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When is it too hot to work? Employer obligations in the heat

15 July 2022 | Cecily Donoghue

The met office has issued an extreme heat weather warning for England and Wales until Tuesday next week which means there’s a risk of serious illness or death to the public. As the hot weather can make the working environment almost unbearable, we have outlined what the law says about employer obligations in the heat.

What’s the legal position in the workplace?

There’s no fixed temperatures that are too hot or cold for the workplace. However the minimum temperature should normally be at least 16’C (or 13’C if the job is mainly physical), but there is no maximum temperature set under law.

However an employer must still ensure that working environments are at a reasonable and safe temperature for staff.

Temperature considerations should always form part of the general health and safety risk assessments that all businesses should already have in place. Particular consideration should be given to those more vulnerable to heat stress (pregnant or new mothers, older or unwell staff, or those with physically demanding or outside roles).

Many businesses who work outdoors, near ovens / furnaces or manufacturing are familiar with heat risks, however in offices or similar environments, these concerns arise only rarely.

In an office environment the temperature must be reasonable and to the extent possible for the week ahead, employers should use any existing ventilation or air conditioning to maintain a reasonable temperature.

Encourage staff to talk to a manager if they are finding the work environment uncomfortable.

Government response:

A number of MPs on 11th July submitted a motion supporting the introduction of a legal upper limit to be set at 30’C for most workplaces, or 27’C for those in strenuous physical roles. However this has not taken forward by parliament as yet.

Actions to take:

What actions your business takes will depend on your particular circumstances. HSE recommends taking the following steps:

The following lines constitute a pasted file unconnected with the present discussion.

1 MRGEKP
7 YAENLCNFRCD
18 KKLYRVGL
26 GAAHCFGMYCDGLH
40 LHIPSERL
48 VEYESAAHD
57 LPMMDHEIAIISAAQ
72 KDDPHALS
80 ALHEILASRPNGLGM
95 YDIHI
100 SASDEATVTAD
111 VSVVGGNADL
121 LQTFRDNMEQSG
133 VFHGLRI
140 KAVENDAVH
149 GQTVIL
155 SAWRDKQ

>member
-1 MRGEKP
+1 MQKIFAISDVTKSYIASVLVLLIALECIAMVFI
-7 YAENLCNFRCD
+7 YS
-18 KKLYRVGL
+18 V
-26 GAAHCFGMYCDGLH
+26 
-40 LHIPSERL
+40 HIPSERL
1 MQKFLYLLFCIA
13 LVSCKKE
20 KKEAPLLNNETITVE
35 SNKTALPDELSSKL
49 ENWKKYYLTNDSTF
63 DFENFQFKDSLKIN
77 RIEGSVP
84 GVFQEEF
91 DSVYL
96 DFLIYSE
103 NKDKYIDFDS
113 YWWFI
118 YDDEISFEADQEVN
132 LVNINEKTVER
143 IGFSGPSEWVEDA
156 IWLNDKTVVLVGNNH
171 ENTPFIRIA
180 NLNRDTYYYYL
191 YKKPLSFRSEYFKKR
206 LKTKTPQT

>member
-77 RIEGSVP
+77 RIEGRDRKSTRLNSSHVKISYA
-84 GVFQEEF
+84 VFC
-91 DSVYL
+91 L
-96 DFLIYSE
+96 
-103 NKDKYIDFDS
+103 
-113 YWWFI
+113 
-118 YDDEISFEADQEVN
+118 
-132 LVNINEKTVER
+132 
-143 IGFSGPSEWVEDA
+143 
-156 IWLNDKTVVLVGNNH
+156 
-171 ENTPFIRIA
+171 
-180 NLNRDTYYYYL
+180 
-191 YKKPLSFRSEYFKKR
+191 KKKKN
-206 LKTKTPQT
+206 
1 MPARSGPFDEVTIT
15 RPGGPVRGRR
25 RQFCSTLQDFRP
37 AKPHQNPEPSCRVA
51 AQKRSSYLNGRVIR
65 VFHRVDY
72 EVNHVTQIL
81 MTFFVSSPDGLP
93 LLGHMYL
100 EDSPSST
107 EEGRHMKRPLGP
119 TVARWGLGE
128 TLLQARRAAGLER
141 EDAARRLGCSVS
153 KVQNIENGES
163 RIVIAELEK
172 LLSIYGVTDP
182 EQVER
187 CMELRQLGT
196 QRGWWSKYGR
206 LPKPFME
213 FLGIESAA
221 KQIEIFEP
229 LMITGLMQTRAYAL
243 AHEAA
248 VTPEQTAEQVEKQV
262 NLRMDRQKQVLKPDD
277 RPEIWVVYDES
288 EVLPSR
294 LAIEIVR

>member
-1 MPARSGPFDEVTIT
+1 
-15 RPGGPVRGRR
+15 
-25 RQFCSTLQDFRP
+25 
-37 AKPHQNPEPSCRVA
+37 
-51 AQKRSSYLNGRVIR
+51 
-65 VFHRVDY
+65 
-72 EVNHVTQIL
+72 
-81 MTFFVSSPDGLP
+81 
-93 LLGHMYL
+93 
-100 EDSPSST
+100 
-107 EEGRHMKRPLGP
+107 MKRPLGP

• Allow staff to dress appropriately for the weather – remove jackets or relax any formal dress code / uniforms;
  • provide fans for staff and open windows where possible;
  • use existing ventilation and air conditioning units;
  • allow staff to work from home and/or to start earlier or later in the day where possible;
  • closing blinds / curtains and arranging for staff to work away from direct sunlight where possible; and
  • encouraging staff to drink plenty of water and take regular breaks to cool down.

If your staff work outside, you’ll need to take extra care to manage risks to their health:

  • consider rescheduling work to cooler times of the day
  • provide frequent rest breaks
  • provide shade in working and rest areas, along with cool drinking water,
  • encourage removal of PPE when resting,
  • encourage sun protection and educate workers about how to recognise heat stress.

Specialist employment law advice 

If you are an employer looking for further legal advice in relation to an employment issue, then our specialist employment team can assist you. Please get in touch by calling 0117 906 9400 or email Alternatively, please complete our contact form. 

The contents of this article are intended for general information purposes only and shall not be deemed to be, or constitute legal advice. We cannot accept responsibility for any loss as a result of acts or omissions taken in respect of this article.

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